Nope, $C_0 = Q_1 - Q_2$ should be $$\begin{pmatrix}\frac12 & 0 & 0\\0 & 0 & 0\\0 & 0 & -1\end{pmatrix}$$ which corresponds to $\frac12 x^2 - 1 = 0 \Leftrightarrow x = \pm \sqrt{2}$. i.e. a pair of vertical lines tangent to the two curves at $(\pm \sqrt{2}, 0)$ –  achille hui Feb 28 '13 at 15:51
    
@achillehui Gah, sorry. Ok, I think I finished the example problem. However, since the lines were vertical in this case, it was very easy to compute the intersection point. In general, the wiki page says "intersect each identified line with either one of the two original conics; this step can be done efficiently using the dual conic representation of C_0". Can you explain this step? –  David Doria Feb 28 '13 at 17:27
    
Not sure what the wiki page means. But once you have the equation of a line, substitute it into $Q_1$ or $Q_2$ give you a quadratic equation to solve. –  achille hui Feb 28 '13 at 17:45

1 Answer 1

up vote 6 down vote accepted

hope I can help you out improving these examples. I am the author of that brief description of how to intesect two conics that is giving you headaches!

I will first concentrate on example 1. You actually used two tangent hyperbolae. That might gives some numerical error when computing the intersection using a numerical algorithm (like the one I wrote for Matlab www.mathworks.it/matlabcentral/fileexchange/28318-conics-intersection).


Let's consider two well intersecting parabolae like: $$C_1 = \begin{bmatrix}1 & 0 & 0\\0 & 0 & -1/2\\0 & -1/2 & 0\end{bmatrix}$$ $$C_2 = \begin{bmatrix}3 & 0 & 0\\0 & 0 & -1/2\\0 & -1/2 & -2\end{bmatrix}$$

whose equations are $x^2 - y = 0$ and $3x^2 - y - 2 = 0$ respectively. The intersection can be seen in the following plot:

The two intersecting conics

It is possible to verify that these two conics intersects in two points $$p_1 = \begin{bmatrix}1 & -1 & 1\end{bmatrix}$$ $$p_2 = \begin{bmatrix} 1 & 1 & 1\end{bmatrix}$$ expressed in homogeneous coordinates.

Let's now estimate the intersection numerically. For this reason we are going to build a pencil of conics that contains both C1 and C2, i.e.

$$C_\lambda = C_1 + \lambda C_2 $$

Notice that the intersection points lie on $C_\lambda$ for any value of $\lambda$, i.e:

$$ p_1^T C_\lambda p_1 = 0 \quad \forall \lambda $$ $$ p_2^T C_\lambda p_2 = 0 \quad \forall \lambda $$

We are going to exploit this properties by detecting an "easy to handle" conic that belongs to the pencil. In particular we exploit the conic of the pencil that is represented by straight lines intersecting both $p_1$ and $p_2$. This is a degenerate conic (indeed is a set of straight lines) whose conic matrix deterimant is vanishing.

Thus we are looking for the value $\lambda$ such that $det(C_\lambda) = 0$. $\lambda$ is sought by using the characteristic polynomial of the pencil of conics.

We initially transform the pencil of conics as:

$$ -(C_1 + \lambda C_2) \cdot (-C_2)^{-1} = \lambda I - C_1 \cdot (-C_2)^{-1} = \lambda I - A$$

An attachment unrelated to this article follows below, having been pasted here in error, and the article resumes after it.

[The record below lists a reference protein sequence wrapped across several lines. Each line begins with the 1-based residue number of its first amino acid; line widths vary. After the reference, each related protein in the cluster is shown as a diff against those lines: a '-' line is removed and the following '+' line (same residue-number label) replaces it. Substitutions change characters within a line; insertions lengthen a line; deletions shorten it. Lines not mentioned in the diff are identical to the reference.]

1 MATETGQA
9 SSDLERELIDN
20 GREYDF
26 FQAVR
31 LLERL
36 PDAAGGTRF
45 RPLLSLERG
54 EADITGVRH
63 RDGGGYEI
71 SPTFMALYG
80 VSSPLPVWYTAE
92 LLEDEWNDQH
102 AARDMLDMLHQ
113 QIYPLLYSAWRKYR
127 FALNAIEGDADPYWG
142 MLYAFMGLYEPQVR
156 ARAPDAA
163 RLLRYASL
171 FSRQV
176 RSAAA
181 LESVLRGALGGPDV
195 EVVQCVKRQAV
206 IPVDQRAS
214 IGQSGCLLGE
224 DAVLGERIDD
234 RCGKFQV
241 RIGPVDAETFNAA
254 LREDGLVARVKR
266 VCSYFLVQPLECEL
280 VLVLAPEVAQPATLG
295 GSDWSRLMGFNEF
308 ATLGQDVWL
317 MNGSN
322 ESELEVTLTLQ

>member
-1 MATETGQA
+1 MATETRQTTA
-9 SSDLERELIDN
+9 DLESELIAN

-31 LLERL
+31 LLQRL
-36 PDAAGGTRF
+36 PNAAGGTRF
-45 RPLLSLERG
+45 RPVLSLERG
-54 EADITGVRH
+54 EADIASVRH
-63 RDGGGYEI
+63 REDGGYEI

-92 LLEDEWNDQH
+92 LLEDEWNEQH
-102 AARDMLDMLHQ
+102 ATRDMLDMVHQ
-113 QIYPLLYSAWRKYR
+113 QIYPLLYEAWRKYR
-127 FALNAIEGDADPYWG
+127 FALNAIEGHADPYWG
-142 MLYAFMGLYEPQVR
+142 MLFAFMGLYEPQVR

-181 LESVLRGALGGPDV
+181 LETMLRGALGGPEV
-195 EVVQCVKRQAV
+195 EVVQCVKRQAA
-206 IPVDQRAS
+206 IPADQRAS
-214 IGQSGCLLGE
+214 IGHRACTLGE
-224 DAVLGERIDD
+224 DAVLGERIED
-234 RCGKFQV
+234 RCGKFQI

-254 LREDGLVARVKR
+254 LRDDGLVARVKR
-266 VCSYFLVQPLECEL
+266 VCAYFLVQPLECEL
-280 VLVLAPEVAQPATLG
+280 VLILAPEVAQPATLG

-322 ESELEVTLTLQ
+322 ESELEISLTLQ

Solving $det(C_1 + \lambda C_2) = 0$ is equivalent to solve $det(\lambda I - A) = 0$. In this new formulation, though, $\lambda$ represents the eigenvalue of matrix A and $det(\lambda I - A)$ is the characteristic polynomial of A.

In our example $$A = C_1 \cdot (-C_2)^{-1} = \begin{bmatrix}-1/3 & 0 & 0\\0 & -1 & 0\\0 & 4 & -1\end{bmatrix}$$

We then solve the characteristic polynomial (a 3rd degree polynom) for $\lambda$ $$det(\lambda I - A) = 0$$ This characteristic polynomial of A (a 3x3 matrix) can be written as: $$-\lambda^3 + \lambda^2 trace(A) - \lambda (det(A_{12}) + det(A_{23}) +det(A_{13})) +det(A) = 0$$

In our case the solutions of $$-\lambda^3 + 7/3 \lambda^2 - 5/3 \lambda - 1/3 = 0$$ are (-1, -1, -1/3). Since these are all real values we can select one and use it to identify our degenerate conic of the pencil. In particular $\lambda = -1$ gives

$$C_d = C_1 -1 \cdot C_2 = \begin{bmatrix}-2 & 0 & 0\\0 & 0 & 0\\0 & 0 & 2\end{bmatrix}$$

whose determinant is indeed zero.

As we said $C_d$ represent a degenerate conic. In particular it can be decomposed as the multiplication of two straight lines m and l: $$C_d = m \cdot l^T + l \cdot m^T $$

(here are the details on how to perform the Decomposition of a degenerate conic)

In particular in our case $$l = \begin{bmatrix}1 & 0 & 1\end{bmatrix}$$ $$m = \begin{bmatrix} -1 & 0 & 1\end{bmatrix}$$ represent two vertical lines.

By intersecting the two lines with one of the two conics (say $C_1$) we get the two intersection points $p_1$ and $p_2$. This is done by solving the systems:

$$ \left\{ \begin{align} p_1^T \cdot C_1 \cdot p_1 &= 0 \\ l \cdot p_1 &= 0 \\ \end{align} \right. $$

$$ \left\{ \begin{align} p_2^T \cdot C_1 \cdot p_2 &= 0 \\ m \cdot p_2 &= 0 \\ \end{align} \right. $$

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Great answer! -filler for the comment- –  Juanlu001 Oct 20 '13 at 19:10